Sauk Valley hospitals cope with COVID-19 surge

KSB’s ICU is ‘pretty much full every day’; CGH patient load wears on staff

Hospitals across the country are feeling the strain from the latest surge in COVID-19 cases during recent weeks, including those in the Sauk Valley.

At KSB Hospital in Dixon, the Intensive Care Unit is “pretty much full every day,” KSB Vice President and Chief Nursing Officer Linda Clemen said, and has been for the past 4 to 6 weeks with the majority of patients testing positive for COVID-19.

Hospital staff can make room for a few spare ICU beds, and they have since tried to keep at least one bed open in case of emergency care or surgery. One concern has been having to cancel or reschedule surgery because of bed capacity, Clemen said.

Clemen said the unit has received calls from other hospitals from across the region looking for available beds for patients because they at full capacity. Some of these requests have come from as far away as Missouri, and it can take days for patients to get beds in larger hospitals such as Rockford’s.

Compounding the lack of beds, a worker shortage for positions with specialized training such as ICU nurses is plaguing the hospitals, Clemen said. The demand is also causing local nurses to travel to other hospitals where they can receive higher pay.

A lot of staff members are cross-trained and have infrastructure in place to handle the hectic day-to-day swapping, she said.

“We’re trying to take care of the community,” she said. “We’re going to do whatever we have to to get through this.”

CGH Medical Center in Sterling has a larger bed capacity than other hospitals, and the ICU isn’t as full now as during the November 2020 surge when it had 40 patients hospitalized with COVID-19. However, as many as 14 were hospitalized there this week, CGH Vice President and Chief Medical Officer Dr. William Bird said, a number he says is likely to grow.

“The thing that is concerning about the hospitalization peak, is that there’s usually a month lag from the community peak,” he said. “The sobering part from a hospital standpoint, for our doctors and nurses and staff, is that there’s a good chance the hospitalizations will keep going up.”

COVID-19 hospitalizations are difficult for everyone involved – for staff, patients and their families – but it can be difficult for the community outside the hospitals to see the full scope of the toll the virus takes on everyone involved.

“It’s hard for people to understand the gravity of how much people get sick with this,” Bird said. “Staff see this every day, and it wears on them.”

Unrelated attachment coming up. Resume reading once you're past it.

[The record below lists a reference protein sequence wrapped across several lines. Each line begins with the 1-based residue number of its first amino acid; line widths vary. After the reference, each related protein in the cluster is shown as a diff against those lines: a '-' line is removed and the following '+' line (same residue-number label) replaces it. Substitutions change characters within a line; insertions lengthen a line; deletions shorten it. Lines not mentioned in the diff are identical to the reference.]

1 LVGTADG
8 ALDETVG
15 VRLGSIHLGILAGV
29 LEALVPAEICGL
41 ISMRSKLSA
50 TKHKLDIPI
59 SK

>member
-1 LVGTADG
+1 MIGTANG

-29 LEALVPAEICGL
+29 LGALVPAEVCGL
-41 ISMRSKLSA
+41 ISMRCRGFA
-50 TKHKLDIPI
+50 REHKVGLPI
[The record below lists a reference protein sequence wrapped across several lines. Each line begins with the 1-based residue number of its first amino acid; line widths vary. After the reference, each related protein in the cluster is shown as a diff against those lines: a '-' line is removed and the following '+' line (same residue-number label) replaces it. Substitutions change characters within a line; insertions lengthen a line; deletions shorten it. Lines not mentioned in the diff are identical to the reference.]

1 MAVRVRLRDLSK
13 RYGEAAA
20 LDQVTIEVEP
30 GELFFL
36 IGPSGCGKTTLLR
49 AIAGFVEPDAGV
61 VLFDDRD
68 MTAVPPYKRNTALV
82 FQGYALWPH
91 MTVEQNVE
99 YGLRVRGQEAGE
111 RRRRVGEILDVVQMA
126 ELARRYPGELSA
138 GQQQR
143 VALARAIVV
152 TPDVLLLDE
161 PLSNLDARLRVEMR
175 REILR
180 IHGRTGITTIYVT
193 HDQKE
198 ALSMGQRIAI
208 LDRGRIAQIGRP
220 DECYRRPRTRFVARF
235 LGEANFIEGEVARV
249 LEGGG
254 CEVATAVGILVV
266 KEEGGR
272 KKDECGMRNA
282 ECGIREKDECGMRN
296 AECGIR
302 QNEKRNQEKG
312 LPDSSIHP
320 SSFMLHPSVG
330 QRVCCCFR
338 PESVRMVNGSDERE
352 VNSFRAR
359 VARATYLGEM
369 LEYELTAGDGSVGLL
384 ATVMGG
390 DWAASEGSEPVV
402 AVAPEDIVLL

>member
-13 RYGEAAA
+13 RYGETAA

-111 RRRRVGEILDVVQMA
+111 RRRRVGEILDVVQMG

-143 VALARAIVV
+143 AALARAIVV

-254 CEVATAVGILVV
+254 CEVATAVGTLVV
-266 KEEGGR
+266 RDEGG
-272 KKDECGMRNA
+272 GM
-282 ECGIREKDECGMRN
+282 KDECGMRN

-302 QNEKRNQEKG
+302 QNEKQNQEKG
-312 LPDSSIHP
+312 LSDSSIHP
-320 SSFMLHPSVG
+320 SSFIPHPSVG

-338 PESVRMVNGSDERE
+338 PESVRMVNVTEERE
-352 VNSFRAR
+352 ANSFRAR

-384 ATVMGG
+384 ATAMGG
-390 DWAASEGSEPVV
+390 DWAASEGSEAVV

The vast majority of hospitalized patients with COVID-19 are not vaccinated, a trend he says is raging across the U.S. despite health officials imploring people to get vaccinated.

“It’s pretty clear the unvaccinated are at higher risk for hospitalization, getting really sick, and, unfortunately, dying compared with those who are vaccinated,” he said. “It is really important for people to get vaccinated as soon as possible. Otherwise, everything else here at CGH is business as usual.”

The pandemic also has seen people delay their regular or preventative care, which could worsen health conditions.

“What we don’t want is for people to skip their mammograms, routine physicals, diabetes and heart check-ups, and other regular screenings and medical care,” he said. “We are seeing a lot of people who have put off their regular medical care because of COVID-19, and they now have advanced conditions that need urgent treatment.”

Bigger metropolitan hospitals and health care systems are packed with treatments, and as a result they can’t serve their satellite facilities that feed into them. This leads to many bigger hospitals reaching out to others such as CGH.

“It’s part of the strain that we’re seeing more and more,” he said.

Transfers are normally rare, he said, but the hospital has accepted patients from Morrison Community Hospital or KSB, or even some as far away as Macomb.

Community members need to take COVID-19 risks seriously, Bird said, especially when deaths related to the coronavirus are outpacing ones caused by heart disease and cancer.

“We’re getting it done here at CGH, but our supply of staff and beds are not limitless,” he said.

Rachel Rodgers

Rachel Rodgers

Rachel Rodgers joined Sauk Valley Media in 2016 covering local government in Dixon and Lee County.